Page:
Governments should make sure children can meet with friends and join groups or organisations.
Governments should make sure children can safely meet other people in public spaces to protest peacefully when they want to change things.
Article 15 of the UNCRC makes it clear that – like all people in the world – children and young people have the human right to freedom of association. This means that they should be free to:
- meet individual people and groups of friends,
- set up an organisation,
- join an organisation, and
- take part in peaceful protest.
The right to freedom of association is relevant when children and young people act as [human rights defenders.]
While Article 15 of the UNCRC promotes freedom of association, it does say there are some circumstances where it doesn’t apply. For example:
- children and young people can’t meet with individuals or groups when they threaten their rights. For example, they can’t meet people who are likely to pose a danger to them.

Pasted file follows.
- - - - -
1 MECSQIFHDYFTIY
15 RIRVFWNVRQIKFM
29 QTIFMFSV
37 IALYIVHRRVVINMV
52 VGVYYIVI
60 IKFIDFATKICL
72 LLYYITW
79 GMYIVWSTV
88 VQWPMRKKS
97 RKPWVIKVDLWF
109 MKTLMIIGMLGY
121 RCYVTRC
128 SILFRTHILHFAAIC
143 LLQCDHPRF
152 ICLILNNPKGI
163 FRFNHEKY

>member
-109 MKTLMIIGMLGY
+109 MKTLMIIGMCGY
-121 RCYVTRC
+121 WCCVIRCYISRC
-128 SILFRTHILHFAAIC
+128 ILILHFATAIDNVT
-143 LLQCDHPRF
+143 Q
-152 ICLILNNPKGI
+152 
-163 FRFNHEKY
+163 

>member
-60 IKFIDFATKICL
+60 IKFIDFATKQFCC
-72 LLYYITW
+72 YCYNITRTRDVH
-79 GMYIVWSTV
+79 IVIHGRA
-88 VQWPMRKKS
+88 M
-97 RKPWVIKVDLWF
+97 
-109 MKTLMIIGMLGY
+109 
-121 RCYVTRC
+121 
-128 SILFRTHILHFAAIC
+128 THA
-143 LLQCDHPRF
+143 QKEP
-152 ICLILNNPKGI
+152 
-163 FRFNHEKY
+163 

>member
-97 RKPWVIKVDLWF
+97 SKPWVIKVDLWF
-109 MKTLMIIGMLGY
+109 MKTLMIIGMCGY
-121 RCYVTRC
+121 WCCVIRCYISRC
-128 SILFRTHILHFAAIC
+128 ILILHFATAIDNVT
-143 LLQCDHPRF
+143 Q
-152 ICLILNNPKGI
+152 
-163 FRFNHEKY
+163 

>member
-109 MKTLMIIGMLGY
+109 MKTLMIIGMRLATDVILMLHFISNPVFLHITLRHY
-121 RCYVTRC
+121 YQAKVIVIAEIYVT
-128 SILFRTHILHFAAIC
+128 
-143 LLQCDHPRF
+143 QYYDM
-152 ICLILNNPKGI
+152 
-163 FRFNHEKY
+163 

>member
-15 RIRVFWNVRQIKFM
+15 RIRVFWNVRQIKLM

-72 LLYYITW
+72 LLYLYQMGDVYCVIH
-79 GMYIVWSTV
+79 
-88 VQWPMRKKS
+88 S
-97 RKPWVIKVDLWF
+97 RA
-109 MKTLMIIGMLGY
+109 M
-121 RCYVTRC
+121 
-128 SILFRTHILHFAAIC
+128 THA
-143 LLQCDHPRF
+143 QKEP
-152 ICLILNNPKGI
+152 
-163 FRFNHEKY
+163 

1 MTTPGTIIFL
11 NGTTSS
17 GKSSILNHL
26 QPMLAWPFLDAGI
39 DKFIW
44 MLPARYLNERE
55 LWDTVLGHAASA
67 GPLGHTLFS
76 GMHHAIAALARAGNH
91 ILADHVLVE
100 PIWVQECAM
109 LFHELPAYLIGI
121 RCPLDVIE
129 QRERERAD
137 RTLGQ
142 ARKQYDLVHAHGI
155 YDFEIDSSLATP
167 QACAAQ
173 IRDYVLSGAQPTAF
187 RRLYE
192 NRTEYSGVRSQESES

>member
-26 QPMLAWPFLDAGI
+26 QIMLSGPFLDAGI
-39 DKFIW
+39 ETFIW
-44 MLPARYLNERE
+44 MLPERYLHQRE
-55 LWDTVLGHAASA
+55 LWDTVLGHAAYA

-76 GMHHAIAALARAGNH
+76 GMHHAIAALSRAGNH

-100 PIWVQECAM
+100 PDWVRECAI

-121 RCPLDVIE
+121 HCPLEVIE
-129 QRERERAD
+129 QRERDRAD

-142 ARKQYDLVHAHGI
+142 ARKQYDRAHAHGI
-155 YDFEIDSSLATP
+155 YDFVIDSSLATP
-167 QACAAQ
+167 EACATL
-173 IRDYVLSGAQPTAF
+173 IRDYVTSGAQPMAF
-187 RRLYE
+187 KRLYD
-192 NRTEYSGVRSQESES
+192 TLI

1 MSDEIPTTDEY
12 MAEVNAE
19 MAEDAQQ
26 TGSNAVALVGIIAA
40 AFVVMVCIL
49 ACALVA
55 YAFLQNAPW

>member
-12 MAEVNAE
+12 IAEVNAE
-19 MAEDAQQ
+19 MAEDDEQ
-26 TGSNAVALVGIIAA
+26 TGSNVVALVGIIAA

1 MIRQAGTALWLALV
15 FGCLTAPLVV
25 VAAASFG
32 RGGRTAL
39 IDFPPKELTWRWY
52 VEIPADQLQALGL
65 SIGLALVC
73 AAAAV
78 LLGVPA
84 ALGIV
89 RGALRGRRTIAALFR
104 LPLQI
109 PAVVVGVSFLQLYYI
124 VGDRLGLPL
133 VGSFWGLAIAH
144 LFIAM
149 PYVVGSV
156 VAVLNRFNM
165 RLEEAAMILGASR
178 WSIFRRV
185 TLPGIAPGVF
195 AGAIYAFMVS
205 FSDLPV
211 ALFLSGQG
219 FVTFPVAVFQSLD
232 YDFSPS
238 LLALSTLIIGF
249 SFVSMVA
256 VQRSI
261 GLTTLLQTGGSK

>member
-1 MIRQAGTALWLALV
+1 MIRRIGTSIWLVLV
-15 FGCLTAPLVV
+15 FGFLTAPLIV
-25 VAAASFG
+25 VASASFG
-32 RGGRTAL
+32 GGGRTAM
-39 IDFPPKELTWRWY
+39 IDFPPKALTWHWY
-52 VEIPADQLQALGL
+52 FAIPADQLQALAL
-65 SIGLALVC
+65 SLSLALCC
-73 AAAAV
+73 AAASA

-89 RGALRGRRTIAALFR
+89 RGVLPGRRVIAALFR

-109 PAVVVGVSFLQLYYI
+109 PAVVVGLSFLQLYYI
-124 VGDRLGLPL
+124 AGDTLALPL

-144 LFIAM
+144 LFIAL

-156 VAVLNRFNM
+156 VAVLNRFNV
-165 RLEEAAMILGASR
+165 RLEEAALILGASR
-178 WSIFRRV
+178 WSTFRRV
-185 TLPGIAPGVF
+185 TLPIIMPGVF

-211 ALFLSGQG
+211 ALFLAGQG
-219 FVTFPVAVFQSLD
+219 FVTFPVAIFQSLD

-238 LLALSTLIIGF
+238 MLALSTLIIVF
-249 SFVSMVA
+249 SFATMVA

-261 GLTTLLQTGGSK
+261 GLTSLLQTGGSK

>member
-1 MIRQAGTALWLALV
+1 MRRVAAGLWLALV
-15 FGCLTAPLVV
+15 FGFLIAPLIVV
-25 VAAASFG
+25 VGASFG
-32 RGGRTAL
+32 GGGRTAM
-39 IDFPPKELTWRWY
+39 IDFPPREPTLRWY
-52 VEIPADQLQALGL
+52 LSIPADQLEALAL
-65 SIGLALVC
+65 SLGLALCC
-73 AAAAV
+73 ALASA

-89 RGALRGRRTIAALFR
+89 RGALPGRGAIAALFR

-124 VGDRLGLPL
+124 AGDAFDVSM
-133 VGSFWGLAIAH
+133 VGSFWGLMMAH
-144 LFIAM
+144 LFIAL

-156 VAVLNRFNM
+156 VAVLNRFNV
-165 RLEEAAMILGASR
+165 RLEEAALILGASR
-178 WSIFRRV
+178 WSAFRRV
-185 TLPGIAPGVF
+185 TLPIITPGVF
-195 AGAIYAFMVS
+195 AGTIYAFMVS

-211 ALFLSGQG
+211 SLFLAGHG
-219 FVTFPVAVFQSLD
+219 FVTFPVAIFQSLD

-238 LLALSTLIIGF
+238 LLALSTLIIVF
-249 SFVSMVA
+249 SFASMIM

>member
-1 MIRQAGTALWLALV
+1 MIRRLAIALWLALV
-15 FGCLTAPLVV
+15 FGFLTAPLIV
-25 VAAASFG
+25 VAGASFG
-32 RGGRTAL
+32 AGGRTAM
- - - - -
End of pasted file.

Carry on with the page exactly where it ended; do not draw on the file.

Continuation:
- children and young people can’t meet with individuals or groups when they would threaten other people’s rights.
- children and young people can’t meet with individuals or groups in order to break the law.
More in the Rights questions and answers section
Days of General Discussion
The UN Committee on the Rights of the Child facilitates Days of General Discussion where experts from around the world can discuss a child rights issue in detail. The reports of their discussions are a helpful tool to understand how the UNCRC should be interpreted.
2018’s Day of General Discussion on protecting and empowering children as Human Rights Defenders is relevant to Article 15.